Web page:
Reading fiction is a peculiar experience. For people who struggle with books, encountering row upon row of characters, laid out in neatly justified lines, running on for page after page, can be scarily forbidding. But if you allow yourself to jump into a story and get caught in the current of letters, words and paragraphs it can become all consuming, to the extent that everything outside simply disappears.
At other times external stimuli, like a smell or the place you are reading seep into the book. As a compulsive listener of music, songs and stories have long been happy companions. Long after I’ve put a book to one side, a tune can pop up on the radio and I’ll be transported back into the world of the story. A lovely, unexpected bonus.
Some books go one further. As you read they suggest their very own soundtrack – see my previous posts on Philip Reeve’s Railhead and There May Be a Castle by Piers Torday. Very much in this category are the Beetle Boy stories by M.G. Leonard.
It helps that beetle and insect themed songs are so numerous they practically constitute their own genre. Acts like Massive Attack, Elvis Costello and Primal Scream have called on them to provide a dark, creeping atmosphere. They all appear on this Spotify playlist of beetle inspired music that I’ve put together with M.G. Leonard to accompany her excellent books.
As well as being exciting, occasionally disgusting and frequently funny, Leonard’s tales show beetles as fascinating, complex and joyous creatures. This is reflected in the soundtrack through music that captures something of their true nature – from Aphex Twin’s skittering ‘Beetles’ to Tom Waits’ gruesomely instructive ‘Army Ants.’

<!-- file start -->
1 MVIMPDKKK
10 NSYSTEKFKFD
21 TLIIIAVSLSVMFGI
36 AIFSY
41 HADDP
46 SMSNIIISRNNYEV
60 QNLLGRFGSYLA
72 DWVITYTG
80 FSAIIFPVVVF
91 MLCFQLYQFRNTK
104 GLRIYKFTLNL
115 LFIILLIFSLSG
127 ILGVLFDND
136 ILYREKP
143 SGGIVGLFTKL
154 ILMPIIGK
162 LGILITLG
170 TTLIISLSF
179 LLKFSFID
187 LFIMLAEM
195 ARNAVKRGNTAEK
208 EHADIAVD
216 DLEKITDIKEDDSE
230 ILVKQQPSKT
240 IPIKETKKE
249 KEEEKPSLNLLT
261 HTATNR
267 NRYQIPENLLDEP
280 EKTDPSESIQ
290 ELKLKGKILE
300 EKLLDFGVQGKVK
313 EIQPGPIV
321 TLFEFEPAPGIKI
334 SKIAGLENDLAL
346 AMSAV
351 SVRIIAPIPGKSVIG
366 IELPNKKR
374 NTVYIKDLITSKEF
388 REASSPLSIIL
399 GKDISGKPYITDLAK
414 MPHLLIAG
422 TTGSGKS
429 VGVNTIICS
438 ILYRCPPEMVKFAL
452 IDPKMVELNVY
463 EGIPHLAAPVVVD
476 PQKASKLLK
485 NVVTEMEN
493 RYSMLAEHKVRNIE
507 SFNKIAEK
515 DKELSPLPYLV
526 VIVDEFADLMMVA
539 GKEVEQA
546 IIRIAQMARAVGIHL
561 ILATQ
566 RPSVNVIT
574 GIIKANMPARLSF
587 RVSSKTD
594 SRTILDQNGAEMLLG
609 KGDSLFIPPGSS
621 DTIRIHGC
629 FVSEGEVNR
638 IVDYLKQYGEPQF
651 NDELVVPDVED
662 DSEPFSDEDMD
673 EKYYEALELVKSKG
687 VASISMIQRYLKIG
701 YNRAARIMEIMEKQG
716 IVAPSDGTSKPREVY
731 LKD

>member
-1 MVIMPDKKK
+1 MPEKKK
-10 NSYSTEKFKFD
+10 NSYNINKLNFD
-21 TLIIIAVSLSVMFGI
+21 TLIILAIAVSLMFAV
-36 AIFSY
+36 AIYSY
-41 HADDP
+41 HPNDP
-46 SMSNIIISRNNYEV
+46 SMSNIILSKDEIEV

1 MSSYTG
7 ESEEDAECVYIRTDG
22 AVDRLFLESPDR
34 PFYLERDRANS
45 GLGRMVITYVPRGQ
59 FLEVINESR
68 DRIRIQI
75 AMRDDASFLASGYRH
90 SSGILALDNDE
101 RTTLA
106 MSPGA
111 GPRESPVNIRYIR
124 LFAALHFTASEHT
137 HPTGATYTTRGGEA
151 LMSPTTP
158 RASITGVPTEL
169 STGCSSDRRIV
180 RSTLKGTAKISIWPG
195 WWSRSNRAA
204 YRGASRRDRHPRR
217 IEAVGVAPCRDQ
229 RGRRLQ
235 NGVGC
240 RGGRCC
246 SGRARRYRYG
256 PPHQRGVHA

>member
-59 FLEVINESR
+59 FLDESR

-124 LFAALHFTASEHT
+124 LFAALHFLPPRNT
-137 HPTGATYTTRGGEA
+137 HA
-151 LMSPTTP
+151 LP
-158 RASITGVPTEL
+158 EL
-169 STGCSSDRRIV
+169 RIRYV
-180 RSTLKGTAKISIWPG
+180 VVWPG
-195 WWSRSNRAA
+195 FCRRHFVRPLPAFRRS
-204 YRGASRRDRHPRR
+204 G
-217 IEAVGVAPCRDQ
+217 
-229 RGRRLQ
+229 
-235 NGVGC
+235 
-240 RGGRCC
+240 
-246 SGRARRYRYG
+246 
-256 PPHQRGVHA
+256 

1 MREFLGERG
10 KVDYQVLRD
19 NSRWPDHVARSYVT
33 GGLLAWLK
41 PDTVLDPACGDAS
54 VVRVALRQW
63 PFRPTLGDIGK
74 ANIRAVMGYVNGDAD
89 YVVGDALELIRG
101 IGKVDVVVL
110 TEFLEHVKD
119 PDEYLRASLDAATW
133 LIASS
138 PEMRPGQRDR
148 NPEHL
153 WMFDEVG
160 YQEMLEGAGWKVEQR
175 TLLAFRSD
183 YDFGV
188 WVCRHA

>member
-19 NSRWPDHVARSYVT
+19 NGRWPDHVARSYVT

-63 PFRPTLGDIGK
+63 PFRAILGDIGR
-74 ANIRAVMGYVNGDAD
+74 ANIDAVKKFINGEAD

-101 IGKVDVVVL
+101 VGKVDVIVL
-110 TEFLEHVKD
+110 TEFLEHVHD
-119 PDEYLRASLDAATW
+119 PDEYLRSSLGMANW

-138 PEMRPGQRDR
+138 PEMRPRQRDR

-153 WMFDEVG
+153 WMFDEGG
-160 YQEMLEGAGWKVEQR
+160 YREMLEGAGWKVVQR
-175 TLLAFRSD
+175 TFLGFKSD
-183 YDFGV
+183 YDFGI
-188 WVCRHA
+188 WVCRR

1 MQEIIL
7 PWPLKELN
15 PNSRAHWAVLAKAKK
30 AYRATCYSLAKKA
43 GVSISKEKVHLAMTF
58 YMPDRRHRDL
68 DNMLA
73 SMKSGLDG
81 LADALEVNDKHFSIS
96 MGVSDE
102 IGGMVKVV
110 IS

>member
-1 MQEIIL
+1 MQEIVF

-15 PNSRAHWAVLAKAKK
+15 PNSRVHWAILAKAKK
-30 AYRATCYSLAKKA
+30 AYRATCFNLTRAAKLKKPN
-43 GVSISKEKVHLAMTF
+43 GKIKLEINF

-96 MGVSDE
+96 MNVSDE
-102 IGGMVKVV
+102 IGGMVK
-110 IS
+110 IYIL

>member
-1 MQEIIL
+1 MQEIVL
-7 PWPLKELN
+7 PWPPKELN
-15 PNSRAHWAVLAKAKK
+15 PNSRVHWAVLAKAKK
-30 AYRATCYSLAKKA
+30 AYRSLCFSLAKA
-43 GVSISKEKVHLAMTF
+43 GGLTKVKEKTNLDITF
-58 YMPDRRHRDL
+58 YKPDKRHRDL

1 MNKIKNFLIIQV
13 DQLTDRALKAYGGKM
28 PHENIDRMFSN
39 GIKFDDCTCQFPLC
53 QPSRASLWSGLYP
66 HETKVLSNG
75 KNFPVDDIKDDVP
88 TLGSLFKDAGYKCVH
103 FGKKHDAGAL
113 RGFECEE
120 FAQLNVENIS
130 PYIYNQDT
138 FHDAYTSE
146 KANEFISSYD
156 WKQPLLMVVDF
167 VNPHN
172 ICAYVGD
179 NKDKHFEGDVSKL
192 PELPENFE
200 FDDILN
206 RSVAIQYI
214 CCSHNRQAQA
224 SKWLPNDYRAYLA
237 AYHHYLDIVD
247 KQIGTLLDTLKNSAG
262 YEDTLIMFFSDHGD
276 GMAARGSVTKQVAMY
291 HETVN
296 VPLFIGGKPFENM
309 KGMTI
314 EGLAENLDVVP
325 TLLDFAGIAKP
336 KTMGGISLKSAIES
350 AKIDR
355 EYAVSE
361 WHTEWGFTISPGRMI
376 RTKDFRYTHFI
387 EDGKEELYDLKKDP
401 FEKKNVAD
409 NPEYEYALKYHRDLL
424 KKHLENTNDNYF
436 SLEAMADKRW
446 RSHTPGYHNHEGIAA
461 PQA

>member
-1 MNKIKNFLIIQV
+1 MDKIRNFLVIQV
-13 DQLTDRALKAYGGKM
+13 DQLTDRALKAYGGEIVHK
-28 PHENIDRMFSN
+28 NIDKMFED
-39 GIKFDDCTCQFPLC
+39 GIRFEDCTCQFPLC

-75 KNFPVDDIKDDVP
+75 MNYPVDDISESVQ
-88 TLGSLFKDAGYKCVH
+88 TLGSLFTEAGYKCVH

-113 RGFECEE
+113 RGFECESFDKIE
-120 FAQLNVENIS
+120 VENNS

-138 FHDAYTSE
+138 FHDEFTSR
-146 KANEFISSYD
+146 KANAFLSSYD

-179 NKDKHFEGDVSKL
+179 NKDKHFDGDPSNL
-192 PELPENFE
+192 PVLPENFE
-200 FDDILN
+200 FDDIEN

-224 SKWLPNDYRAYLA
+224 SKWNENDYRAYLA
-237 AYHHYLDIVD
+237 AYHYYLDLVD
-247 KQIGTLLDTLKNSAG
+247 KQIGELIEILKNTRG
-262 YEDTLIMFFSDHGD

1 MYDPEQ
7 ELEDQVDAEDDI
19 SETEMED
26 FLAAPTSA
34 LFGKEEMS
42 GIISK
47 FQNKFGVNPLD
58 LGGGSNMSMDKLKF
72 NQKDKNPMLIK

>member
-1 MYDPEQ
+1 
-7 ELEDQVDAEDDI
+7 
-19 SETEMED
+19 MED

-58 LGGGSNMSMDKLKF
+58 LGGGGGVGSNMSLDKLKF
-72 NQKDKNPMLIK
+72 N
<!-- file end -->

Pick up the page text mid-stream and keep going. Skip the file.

M.G. Leonard has a background in the music business, having managed the band The Divine Comedy in the ’90s and she draws directly on music in her stories. Marvin Gaye’s ‘I heard it Through the Grapevine’ appears prominently in both books – complete with dung ball rhythm section in Beetle Queen. Antagonist Lucretia Cutter’s apocalyptic speechifying meanwhile is perfectly soundtracked by Lorde’s doom laden cover of ‘Everybody Wants to Rule the World.’
As a trained actor and digital producer for theatre, Leonard has a knack for creating impressively staged set pieces, and also great physical comedy. Hapless villains Humphrey and Pickering, a homicidal Laurel and Hardy, are according to Maya, ‘always accompanied by Elvis Presley because when I did my acting training, I discovered that Elvis is the perfect soundtrack to clowning! It makes everything you do, extra funny.’
The first ten tracks on the playlist were ones Maya listened to when writing specific scenes in ‘Beetle Queen’. She’s set me the challenge of guessing which belong where – something I thought you might be able to help me with below the line?